Alpine's Esteban Ocon has urged for some changes to be made to the barriers at Turn 14 of the Miami International Autodrome, following his crash in third practice. The French driver lost the rear of his A522 negotiating the corner and slid off into the concrete wall, registering an impact of 51G – hard enough to crack his chassis and rule him out of taking part in qualifying two hours later. Ocon is set to start Sunday's race from the back of the grid, having been granted permission to compete by the stewards. But Ocon has made the point that the relatively minor incident shouldn't have had such ramifications, and said a better solution to barrier cushioning is required at the corner – the same spot where Ferrari's Carlos Sainz crashed during second practice on Friday.
Ocon explains 51G crash
"[I'm] clearly disappointed to be sitting here at the moment, and not taking part in today's qualifying, so I have to apologise to the team," Ocon said afterwards. "It clearly was my mistake. I lost the rear in the corner and hit the wall. It was a big impact, [I] hit 51G on that one, so we have to make a chassis change and that's going to take place tonight, ahead of tomorrow." Pointing out that he felt his car was capable of performing well - Fernando Alonso qualified 11th in the sister machine - Ocon said the slow pace of that section of track shouldn't have led to so much damage. "What is not really acceptable is that we discussed with the FIA, Carlos, and raised the point in the drivers' meeting [on Friday], that we need to put some kind of cushion in that corner, because he got hurt yesterday, I got hurt today," Ocon said, referring to his knees and Sainz's neck. "51G – you feel it, definitely. It's quite a slow place on the track and we hit a concrete wall, so [I'm] not too happy about that. I think the FIA should push harder for the safety [there]."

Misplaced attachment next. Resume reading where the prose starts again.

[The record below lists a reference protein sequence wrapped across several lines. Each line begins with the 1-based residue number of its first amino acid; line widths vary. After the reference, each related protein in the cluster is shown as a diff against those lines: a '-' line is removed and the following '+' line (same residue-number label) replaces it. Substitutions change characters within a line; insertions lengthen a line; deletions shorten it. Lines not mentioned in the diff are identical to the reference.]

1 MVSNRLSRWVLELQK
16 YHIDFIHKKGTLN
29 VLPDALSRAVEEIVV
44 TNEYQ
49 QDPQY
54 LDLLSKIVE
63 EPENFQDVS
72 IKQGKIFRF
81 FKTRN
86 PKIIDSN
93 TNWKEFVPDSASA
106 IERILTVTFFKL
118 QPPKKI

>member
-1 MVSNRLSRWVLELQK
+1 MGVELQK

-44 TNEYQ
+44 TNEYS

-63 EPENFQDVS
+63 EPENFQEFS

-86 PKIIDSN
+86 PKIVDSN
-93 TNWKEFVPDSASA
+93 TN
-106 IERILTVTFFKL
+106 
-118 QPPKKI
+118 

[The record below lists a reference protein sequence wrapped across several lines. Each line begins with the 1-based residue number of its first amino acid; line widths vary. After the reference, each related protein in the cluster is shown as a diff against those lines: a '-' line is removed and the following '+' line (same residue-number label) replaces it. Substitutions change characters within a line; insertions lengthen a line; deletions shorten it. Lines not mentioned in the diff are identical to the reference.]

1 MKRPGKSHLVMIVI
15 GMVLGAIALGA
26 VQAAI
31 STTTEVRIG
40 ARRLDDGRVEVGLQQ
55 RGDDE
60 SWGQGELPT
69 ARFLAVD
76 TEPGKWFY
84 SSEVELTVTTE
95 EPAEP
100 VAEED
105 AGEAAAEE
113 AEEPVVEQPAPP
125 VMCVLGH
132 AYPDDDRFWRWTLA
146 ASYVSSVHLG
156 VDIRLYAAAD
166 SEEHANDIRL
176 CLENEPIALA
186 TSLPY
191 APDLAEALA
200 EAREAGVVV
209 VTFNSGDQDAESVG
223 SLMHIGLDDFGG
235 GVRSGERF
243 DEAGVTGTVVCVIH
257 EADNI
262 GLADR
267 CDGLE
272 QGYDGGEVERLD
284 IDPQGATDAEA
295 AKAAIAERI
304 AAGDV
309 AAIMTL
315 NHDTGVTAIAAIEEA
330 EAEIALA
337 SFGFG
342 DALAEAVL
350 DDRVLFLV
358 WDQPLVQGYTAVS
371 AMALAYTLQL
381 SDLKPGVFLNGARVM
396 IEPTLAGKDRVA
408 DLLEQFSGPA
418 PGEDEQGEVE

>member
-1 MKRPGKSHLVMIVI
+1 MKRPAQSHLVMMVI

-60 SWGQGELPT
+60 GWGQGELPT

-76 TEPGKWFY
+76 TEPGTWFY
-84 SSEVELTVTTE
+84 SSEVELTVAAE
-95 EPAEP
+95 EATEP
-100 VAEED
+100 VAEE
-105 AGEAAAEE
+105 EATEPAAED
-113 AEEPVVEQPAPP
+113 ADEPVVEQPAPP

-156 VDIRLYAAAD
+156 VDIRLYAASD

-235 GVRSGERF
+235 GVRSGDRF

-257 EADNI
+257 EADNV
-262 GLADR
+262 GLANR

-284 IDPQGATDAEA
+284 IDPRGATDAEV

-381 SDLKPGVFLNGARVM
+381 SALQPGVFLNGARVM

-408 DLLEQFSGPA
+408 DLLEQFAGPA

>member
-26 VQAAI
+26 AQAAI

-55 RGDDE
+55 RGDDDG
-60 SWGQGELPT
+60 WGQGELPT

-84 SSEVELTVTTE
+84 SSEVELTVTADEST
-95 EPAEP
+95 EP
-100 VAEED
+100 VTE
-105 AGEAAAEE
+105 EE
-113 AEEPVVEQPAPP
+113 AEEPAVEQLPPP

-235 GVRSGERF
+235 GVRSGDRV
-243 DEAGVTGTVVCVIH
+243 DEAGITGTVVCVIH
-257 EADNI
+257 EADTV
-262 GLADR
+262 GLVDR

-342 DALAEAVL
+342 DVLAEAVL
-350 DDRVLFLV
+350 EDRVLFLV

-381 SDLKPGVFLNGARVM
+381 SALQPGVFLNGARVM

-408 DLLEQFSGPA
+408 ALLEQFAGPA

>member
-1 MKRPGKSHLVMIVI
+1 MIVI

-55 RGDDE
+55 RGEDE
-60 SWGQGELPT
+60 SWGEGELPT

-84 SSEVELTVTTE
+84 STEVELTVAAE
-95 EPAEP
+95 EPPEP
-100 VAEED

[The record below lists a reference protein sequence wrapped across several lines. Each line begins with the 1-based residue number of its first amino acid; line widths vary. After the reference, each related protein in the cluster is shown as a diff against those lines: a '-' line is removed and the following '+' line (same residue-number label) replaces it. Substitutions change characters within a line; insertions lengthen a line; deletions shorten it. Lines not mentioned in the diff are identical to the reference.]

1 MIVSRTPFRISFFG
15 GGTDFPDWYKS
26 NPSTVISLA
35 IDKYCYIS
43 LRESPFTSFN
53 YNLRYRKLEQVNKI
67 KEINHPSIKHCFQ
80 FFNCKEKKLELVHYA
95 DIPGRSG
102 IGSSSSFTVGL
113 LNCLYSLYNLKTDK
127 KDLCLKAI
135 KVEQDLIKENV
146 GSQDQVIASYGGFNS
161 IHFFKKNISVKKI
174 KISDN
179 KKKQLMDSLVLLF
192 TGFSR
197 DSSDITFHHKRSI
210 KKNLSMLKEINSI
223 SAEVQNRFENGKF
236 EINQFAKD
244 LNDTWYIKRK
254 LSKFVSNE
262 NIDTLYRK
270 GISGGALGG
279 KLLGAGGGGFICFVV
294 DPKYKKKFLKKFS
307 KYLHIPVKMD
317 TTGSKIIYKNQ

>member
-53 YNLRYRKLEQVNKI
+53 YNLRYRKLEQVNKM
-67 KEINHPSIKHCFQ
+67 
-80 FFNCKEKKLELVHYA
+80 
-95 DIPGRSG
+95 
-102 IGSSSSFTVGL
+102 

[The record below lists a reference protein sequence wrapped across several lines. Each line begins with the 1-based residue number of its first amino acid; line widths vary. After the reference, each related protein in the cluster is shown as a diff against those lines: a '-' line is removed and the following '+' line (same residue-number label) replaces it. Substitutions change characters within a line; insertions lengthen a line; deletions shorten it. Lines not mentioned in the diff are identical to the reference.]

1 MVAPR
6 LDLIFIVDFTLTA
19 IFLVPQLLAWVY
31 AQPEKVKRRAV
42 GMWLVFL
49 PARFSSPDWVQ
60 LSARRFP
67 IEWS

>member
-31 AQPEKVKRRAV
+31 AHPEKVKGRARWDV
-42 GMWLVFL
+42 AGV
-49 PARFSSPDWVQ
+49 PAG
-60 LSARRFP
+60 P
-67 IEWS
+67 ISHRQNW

No changes planned for race day
RacingNews365.com understands there is no intent from the FIA to make any barrier changes at Turn 14 ahead of the race on Sunday, such as installing Tecpro. Faced with an uphill task of starting the race plum-last, Ocon outlined what he hopes to achieve once the lights go out to begin the inaugural Miami Grand Prix. "[The plan is to] definitely to do a strong race; I think that's going to be the aim – to come back into the points," he said. "I think a lot can happen around here. We've seen it was tricky to get around. We've already got marbles and stones. But we have a car which is capable of doing so."